Crammed unceremoniously into a hallway outside his office with dozens of reporters Tuesday afternoon, October 17, Mayor Tom Potter gave what few answers he could muster up following the James Chasse Jr. verdict—refusing to answer specific questions about the case, but grandstanding for the handful of committees he's forming.

The mayor was—per usual—stiff as a board, despite the blatant testiness of the reporters present, several of whom were taken aback by yet another show of legal approval for lethal police actions. "Why is the standard for criminal negligence so much higher for cops?" one reporter, standing a foot away from the mayor, asked.

"I think that's your opinion," Potter answered, followed by three or four seconds of loaded silence. Several other questions followed: When will it be safe for people with mental health problems to call 911? How can you call Chasse's death an accident when 16 of his ribs were broken? When can we expect any real answers in this case?

But, doing what he does best, Potter deflected most of the questions, saying things like, "We need to wait until the police bureau's internal investigation is complete."

And doing what he does second best, Potter has formed a committee with independent State Senators Avel Gordly and Ben Westlund—along with Diane Linn and Ted Wheeler—that will look at ways to reform the interaction of the mental health and criminal justice systems. That's something the city and state have needed to do for years—ever since mental health funding evaporated—but it's difficult to believe a committee could have saved Chasse.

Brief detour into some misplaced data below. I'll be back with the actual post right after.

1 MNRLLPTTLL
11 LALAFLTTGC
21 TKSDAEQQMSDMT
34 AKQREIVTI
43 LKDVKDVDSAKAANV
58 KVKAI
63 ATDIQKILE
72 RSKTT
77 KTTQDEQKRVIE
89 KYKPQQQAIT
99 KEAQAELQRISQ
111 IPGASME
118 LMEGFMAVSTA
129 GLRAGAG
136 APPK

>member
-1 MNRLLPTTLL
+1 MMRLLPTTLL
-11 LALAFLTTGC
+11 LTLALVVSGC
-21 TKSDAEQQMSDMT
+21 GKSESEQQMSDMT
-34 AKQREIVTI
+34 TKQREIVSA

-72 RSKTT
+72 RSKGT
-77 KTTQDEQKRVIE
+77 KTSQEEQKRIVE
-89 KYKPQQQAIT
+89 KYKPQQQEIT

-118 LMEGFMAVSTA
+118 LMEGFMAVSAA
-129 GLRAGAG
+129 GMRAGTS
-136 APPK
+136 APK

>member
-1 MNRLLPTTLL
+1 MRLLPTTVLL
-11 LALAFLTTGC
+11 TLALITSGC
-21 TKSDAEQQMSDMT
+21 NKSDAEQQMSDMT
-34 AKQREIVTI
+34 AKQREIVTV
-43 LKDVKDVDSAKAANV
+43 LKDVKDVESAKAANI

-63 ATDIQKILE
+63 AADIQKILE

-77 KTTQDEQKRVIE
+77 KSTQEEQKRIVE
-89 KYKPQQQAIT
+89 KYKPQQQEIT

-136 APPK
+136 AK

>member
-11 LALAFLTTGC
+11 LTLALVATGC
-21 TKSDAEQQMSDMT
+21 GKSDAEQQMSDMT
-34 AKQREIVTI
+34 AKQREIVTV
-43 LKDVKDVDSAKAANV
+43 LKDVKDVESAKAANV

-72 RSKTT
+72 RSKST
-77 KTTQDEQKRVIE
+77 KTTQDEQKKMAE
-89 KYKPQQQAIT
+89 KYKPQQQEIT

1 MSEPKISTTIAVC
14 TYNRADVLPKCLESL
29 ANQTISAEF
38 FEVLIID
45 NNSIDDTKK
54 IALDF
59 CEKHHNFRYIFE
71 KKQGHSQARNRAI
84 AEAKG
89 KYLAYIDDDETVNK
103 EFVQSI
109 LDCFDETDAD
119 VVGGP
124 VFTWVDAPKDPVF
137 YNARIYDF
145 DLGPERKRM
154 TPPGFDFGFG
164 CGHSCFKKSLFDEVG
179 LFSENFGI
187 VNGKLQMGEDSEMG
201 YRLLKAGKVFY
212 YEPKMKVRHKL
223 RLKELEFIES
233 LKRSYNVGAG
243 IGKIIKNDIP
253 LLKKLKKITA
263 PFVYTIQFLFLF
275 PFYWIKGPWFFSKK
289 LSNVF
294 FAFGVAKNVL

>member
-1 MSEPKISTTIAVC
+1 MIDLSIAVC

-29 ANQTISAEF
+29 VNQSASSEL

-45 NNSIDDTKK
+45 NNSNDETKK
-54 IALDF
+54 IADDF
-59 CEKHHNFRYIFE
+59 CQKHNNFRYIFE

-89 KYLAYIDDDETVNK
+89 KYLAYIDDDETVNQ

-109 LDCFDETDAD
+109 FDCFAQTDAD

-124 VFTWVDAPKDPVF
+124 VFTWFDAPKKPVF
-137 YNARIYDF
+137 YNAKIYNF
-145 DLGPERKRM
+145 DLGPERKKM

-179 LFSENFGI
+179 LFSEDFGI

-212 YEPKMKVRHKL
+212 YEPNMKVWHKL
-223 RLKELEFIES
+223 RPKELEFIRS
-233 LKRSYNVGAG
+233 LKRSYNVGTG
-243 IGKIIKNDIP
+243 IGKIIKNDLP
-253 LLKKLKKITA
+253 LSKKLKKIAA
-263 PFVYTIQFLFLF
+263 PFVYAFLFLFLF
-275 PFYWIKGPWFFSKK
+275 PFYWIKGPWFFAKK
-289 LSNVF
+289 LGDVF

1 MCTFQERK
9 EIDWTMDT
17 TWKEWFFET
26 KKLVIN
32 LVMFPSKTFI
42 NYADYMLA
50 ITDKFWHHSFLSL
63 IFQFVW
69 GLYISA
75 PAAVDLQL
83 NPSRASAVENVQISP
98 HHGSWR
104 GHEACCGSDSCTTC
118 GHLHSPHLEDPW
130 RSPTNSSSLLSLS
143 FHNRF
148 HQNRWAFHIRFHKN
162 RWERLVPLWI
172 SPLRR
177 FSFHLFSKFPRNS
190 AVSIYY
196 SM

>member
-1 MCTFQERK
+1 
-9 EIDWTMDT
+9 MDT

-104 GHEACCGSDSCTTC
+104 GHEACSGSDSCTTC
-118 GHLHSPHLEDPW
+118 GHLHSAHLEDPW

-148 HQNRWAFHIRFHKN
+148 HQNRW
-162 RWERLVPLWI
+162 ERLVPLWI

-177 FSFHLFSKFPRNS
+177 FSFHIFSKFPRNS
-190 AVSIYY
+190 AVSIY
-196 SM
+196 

Worse, it suggests the mayor is attempting to play Chasse's death as a mental health issue—not one of police brutality. Or, in the words of Portland Copwatch head Dan Handelman: "I think that's important to do that, but James Chasse didn't die because of the mental health system. He died because police beat him to death."

Perhaps more hopefully, the city auditor's office is going to (ta-da!) form a task force that will analyze data that has been collected over the past two years on every incident in which a cop has used force. The task force will be headed up by Independent Police Review Division Director Leslie Stevens and rounded out by members of the Citizen Review Committee and the police bureau. It'll look at patterns in the use of force, broken down by shift and precinct—and perhaps by individual officers. Stevens hopes to release a public report—with policy recommendations—by February.

Sadly, that'll be much, much too late for James Chasse.

smoore@portlandmercury or via AIM at smooremercury